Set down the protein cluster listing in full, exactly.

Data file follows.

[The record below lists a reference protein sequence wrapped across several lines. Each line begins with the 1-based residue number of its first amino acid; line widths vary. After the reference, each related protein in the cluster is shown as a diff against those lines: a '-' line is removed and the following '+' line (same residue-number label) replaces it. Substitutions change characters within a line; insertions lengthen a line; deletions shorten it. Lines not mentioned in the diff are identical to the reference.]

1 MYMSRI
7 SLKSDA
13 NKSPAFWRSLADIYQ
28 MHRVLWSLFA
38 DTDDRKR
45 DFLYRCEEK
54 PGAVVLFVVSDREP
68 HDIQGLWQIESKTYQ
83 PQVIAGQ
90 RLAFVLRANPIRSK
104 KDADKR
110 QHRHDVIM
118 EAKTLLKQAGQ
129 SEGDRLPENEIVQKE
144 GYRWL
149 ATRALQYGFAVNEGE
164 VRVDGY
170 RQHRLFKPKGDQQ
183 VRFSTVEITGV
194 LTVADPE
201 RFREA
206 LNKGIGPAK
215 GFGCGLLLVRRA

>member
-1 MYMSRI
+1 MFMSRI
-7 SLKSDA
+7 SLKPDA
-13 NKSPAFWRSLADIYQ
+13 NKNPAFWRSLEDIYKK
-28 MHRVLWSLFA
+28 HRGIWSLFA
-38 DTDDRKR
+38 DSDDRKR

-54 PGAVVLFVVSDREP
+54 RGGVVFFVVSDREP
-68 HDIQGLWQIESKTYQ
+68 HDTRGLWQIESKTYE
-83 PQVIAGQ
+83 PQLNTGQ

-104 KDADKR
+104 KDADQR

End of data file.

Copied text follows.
[The record below lists a reference protein sequence wrapped across several lines. Each line begins with the 1-based residue number of its first amino acid; line widths vary. After the reference, each related protein in the cluster is shown as a diff against those lines: a '-' line is removed and the following '+' line (same residue-number label) replaces it. Substitutions change characters within a line; insertions lengthen a line; deletions shorten it. Lines not mentioned in the diff are identical to the reference.]

1 MYMSRI
7 SLKSDA
13 NKSPAFWRSLADIYQ
28 MHRVLWSLFA
38 DTDDRKR
45 DFLYRCEEK
54 PGAVVLFVVSDREP
68 HDIQGLWQIESKTYQ
83 PQVIAGQ
90 RLAFVLRANPIRSK
104 KDADKR
110 QHRHDVIM
118 EAKTLLKQAGQ
129 SEGDRLPENEIVQKE
144 GYRWL
149 ATRALQYGFAVNEGE
164 VRVDGY
170 RQHRLFKPKGDQQ
183 VRFSTVEITGV
194 LTVADPE
201 RFREA
206 LNKGIGPAK
215 GFGCGLLLVRRA

>member
-1 MYMSRI
+1 MFMSRI
-7 SLKSDA
+7 SLKPDA
-13 NKSPAFWRSLADIYQ
+13 NKNPAFWRSLEDIYKK
-28 MHRVLWSLFA
+28 HRGIWSLFA
-38 DTDDRKR
+38 DSDDRKR

-54 PGAVVLFVVSDREP
+54 RGGVVFFVVSDREP
-68 HDIQGLWQIESKTYQ
+68 HDTRGLWQIESKTYE
-83 PQVIAGQ
+83 PQLNTGQ

-104 KDADKR
+104 KDADQR